Puzzling Traversal

The single greatest cause of death among Gods, it would seem, is stepping off the edge of a cliff. There’s a terrible inconsistency with invisible walls that prevent you falling to your death in God of War III. Sometimes you’ll be trying to jump down off a platform, only to be foiled by the God stopping power of an invisible barrier, then you’ll be sauntering off the edge of a cliff because the same courtesy was not afforded at this particular spot. It’s an inconsistency that really stood out.

The second greatest cause of death is probably the Icarus wings choosing to take a day off at the most inconvenient of times. I could seriously be holding that jump button for dear life and have absolutely nothing happen. I tested the button for responsiveness and even used a different pad – same problem, sometimes they just wouldn’t go.

The most hilarious thing about all these traversal related deaths is the message asking if you’d like to switch to easy, adding that this only affects combat. Thanks, game, but I just want jumping to work, cool?

You Should Still Check it Out

Despite my grievances on the oversights, I still think God of War III is at least a 3 star game and worth checking out. I’ve probably been too affected by Bayonetta at this point when it comes to the combat, but nothing quite compares to the sheer epic scale on offer here.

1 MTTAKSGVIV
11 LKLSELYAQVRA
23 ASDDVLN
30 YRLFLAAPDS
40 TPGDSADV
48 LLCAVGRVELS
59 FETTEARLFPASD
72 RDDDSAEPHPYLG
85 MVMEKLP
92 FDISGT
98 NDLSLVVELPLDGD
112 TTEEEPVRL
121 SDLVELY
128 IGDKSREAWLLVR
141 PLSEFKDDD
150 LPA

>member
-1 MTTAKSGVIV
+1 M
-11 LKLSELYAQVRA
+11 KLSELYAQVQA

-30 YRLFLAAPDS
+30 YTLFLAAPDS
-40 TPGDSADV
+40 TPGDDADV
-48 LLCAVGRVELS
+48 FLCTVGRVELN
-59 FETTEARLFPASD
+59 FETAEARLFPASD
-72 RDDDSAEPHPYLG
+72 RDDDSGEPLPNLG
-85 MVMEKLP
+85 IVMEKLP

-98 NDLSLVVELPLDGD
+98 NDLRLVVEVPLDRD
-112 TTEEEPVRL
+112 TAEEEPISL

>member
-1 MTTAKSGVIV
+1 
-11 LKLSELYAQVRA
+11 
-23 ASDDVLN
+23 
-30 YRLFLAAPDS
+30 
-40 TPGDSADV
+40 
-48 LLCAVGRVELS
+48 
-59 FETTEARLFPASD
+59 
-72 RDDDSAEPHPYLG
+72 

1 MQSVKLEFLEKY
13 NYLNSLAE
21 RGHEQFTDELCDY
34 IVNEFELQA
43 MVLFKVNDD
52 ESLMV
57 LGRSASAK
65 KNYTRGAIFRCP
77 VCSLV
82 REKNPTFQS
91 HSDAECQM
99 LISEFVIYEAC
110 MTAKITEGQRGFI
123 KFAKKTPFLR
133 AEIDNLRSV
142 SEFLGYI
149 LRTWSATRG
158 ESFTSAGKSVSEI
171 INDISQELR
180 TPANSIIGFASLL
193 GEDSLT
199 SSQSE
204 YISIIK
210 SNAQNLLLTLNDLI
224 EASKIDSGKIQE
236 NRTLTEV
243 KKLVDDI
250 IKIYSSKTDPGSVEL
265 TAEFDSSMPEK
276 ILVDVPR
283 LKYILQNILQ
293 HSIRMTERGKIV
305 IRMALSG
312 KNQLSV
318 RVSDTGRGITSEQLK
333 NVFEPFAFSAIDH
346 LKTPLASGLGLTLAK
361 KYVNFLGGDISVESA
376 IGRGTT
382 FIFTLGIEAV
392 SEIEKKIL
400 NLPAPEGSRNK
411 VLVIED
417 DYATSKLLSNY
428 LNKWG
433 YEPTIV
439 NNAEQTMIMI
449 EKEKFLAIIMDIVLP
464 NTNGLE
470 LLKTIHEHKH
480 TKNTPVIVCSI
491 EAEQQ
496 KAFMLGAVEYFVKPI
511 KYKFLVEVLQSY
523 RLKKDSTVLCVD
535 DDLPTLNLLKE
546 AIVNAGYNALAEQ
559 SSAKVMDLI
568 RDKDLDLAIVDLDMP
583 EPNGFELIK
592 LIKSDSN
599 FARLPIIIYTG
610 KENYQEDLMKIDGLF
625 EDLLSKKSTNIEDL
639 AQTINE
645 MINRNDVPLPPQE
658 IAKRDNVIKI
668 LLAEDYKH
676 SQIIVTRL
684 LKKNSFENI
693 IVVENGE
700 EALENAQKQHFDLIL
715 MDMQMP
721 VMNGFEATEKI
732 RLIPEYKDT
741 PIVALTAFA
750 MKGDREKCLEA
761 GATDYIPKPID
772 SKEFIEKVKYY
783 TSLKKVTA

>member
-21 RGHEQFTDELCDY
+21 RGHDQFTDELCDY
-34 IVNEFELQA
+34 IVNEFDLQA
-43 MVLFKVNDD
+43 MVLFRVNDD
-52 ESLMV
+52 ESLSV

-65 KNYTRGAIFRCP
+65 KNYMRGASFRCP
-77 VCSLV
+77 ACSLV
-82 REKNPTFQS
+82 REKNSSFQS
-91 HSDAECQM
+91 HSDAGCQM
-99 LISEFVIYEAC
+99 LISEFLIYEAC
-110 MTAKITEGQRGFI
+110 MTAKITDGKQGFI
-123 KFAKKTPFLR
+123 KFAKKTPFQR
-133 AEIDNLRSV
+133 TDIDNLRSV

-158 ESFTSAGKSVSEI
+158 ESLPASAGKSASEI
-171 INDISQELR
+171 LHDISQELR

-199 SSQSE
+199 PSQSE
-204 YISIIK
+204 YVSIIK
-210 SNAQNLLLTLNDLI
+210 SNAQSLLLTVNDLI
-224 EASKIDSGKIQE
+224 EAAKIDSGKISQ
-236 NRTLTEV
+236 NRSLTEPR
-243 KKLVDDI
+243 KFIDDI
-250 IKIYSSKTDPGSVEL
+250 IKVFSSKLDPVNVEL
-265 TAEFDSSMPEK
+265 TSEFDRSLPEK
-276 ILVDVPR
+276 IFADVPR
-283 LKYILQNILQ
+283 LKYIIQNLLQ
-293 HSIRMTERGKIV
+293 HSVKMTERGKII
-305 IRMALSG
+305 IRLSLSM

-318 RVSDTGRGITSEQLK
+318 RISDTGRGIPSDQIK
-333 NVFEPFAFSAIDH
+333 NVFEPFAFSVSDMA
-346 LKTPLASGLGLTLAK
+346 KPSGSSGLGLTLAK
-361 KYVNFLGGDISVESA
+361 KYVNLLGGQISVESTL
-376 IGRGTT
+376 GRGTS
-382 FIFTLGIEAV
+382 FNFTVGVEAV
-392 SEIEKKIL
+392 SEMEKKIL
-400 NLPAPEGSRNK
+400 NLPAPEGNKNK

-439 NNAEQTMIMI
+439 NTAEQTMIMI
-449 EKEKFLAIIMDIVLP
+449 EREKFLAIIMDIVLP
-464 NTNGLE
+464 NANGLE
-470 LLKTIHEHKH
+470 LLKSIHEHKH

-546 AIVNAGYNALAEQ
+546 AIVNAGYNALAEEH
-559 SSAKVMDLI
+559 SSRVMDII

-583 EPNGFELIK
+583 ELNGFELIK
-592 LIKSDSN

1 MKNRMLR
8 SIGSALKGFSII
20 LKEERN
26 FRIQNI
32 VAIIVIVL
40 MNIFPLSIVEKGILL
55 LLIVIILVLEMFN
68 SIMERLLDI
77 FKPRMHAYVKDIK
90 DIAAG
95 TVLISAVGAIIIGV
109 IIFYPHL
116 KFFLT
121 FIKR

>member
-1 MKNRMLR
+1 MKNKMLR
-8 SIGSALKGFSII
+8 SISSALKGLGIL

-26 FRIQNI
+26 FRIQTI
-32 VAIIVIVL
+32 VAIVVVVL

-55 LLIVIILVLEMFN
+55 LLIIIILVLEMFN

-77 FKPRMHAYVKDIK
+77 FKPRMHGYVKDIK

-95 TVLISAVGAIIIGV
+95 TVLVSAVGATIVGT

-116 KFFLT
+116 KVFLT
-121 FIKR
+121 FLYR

Dialogue Audio Cut Off Issue

After a few months of having a weird issue with dialogue audio in Mass Effect 2 on the PC, I may have finally found the solution.

The problem reared its head when I switched to Windows 7. While this switch allowed me to finally use digital 5.1 through the on board audio device again – after it had been taken out of Windows XP – it introduced another problem which was particularly noticeable in games with dialogue audio. The issue caused all single audio samples to be cut short by a certain percentage. What this equates to is that when characters had a long line of dialogue, the last few words would often be missing, and the game would go straight to the next line. This wasn’t so noticeable with very short lines, leading me to believe it was some kind of timing issue, like maybe the sound was going marginally too slow. Needless to say, this is kind of annoying in a game with so much d…